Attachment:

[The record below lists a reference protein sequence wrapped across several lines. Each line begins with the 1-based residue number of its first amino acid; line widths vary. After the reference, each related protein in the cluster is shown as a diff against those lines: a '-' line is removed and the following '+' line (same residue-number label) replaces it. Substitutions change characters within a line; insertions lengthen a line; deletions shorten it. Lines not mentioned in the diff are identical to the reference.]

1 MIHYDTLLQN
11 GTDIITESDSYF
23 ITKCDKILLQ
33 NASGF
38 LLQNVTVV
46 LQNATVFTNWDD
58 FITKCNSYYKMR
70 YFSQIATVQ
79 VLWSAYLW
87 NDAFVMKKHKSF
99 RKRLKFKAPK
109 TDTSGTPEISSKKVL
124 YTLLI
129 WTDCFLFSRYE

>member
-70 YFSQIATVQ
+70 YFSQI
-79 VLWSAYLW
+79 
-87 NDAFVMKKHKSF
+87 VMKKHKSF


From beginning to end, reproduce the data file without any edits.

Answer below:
[The record below lists a reference protein sequence wrapped across several lines. Each line begins with the 1-based residue number of its first amino acid; line widths vary. After the reference, each related protein in the cluster is shown as a diff against those lines: a '-' line is removed and the following '+' line (same residue-number label) replaces it. Substitutions change characters within a line; insertions lengthen a line; deletions shorten it. Lines not mentioned in the diff are identical to the reference.]

1 MIHYDTLLQN
11 GTDIITESDSYF
23 ITKCDKILLQ
33 NASGF
38 LLQNVTVV
46 LQNATVFTNWDD
58 FITKCNSYYKMR
70 YFSQIATVQ
79 VLWSAYLW
87 NDAFVMKKHKSF
99 RKRLKFKAPK
109 TDTSGTPEISSKKVL
124 YTLLI
129 WTDCFLFSRYE

>member
-70 YFSQIATVQ
+70 YFSQI
-79 VLWSAYLW
+79 
-87 NDAFVMKKHKSF
+87 VMKKHKSF